"When I met you," I interrupt, "I felt as if Krishna had led me to you." I reach up and press his hand to the side of my face. "You feel like Rama. You smell like him."
He leans over and kisses my ear. "You're great."
He brushes away my tears. "They always paint Krishna as blue. I know you explained that it's symbolic. That he is blue like the vast sky- unbounded. But I dream about him sometimes, when you lie beside me. And when I do, his eyes are always blue, like shining stars." He pauses. "Have you ever had such a dream?"
"Tell me about it?"
"All right. But didn't your husband die before he could have met Krishna?"
"So I can't be remembering a past life?"
"I don't know. I wouldn't think so."
Ray lets go of me and sits back, seemingly disap?pointed. He adds casually, "I never dream of blood. Do you?"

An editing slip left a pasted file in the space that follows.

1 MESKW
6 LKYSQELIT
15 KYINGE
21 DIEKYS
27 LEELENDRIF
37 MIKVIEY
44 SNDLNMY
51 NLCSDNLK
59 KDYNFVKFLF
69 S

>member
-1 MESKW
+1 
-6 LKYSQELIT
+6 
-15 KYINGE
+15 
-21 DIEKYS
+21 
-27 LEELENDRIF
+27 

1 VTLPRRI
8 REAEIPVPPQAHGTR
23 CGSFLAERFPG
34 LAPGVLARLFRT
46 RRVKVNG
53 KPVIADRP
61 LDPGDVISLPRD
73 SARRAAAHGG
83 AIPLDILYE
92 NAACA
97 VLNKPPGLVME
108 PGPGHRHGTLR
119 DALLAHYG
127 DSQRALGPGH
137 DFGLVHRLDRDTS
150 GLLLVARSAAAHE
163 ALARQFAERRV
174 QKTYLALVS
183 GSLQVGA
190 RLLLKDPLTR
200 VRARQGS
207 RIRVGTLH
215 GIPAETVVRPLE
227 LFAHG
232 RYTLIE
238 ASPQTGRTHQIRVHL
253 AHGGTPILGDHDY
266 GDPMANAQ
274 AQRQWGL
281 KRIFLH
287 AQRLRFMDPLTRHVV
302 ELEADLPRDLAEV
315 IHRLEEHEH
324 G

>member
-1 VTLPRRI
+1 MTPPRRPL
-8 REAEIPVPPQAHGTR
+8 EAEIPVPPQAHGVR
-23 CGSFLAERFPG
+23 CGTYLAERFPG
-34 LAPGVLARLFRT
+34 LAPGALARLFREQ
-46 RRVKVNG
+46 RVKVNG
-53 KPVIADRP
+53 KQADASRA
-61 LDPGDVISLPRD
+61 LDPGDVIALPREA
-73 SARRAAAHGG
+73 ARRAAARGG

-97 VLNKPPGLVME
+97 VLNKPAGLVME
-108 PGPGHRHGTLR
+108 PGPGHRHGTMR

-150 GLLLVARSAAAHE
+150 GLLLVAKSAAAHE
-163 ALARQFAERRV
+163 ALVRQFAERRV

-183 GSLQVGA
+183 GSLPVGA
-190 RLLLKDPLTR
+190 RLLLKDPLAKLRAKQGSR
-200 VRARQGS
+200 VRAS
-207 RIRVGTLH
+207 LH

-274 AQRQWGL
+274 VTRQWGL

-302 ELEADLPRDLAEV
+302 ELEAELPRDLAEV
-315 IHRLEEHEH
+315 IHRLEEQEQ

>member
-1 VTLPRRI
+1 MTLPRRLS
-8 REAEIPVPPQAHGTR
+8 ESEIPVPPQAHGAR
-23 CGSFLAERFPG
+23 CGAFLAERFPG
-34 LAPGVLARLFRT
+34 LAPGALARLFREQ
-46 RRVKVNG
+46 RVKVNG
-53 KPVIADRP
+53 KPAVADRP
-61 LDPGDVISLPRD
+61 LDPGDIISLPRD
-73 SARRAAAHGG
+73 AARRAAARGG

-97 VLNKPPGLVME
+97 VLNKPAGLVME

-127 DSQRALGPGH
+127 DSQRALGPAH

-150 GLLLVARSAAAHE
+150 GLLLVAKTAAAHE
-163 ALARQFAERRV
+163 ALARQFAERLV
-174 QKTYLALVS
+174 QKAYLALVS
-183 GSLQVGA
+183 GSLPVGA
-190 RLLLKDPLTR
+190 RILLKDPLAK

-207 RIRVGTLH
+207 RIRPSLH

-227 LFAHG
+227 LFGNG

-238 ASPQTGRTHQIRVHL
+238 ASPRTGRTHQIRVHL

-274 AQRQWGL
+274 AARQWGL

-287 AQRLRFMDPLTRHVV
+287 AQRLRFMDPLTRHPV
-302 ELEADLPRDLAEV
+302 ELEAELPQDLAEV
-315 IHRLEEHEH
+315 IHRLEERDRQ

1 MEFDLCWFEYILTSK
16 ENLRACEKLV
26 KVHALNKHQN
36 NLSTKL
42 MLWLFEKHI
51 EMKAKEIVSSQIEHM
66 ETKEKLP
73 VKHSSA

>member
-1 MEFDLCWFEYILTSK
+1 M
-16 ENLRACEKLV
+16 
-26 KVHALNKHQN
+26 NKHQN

Often, I think. Maybe once, five thousand years ago, we had more in common. Yet I lie to him, even though I hate to lie to those I love. Even though I have promised myself and him that I would stop.
"No," I say. "Never."
We park two blocks away from the warehouse, a gray rectangular structure as long as a football field, as tall as a lighthouse. But no light emanates from this building. The exterior walls are rotting wood, moldy plaster, panes of glass so drenched in dust they could be squares etched on the walls of a coal mine. The surrounding fence is tall, barbed-a good stretch of wire on which to hang fresh corpses. Yet the occupants are more subtle than that, but not a lot more. Even from this distance I smell the decaying bodies they have ravaged inside, and I know the police and the
FBI are seriously underestimating Los Angeles's re?cent violent crime wave. The odor of the yakshini, the snakes from beyond the black vault of the universe, also wafts from the building. I estimate a dozen vampires inside. But is Eddie one of them? And how many of his partners presently walk the streets? Vicious dogs wander the perimeter. They look well fed.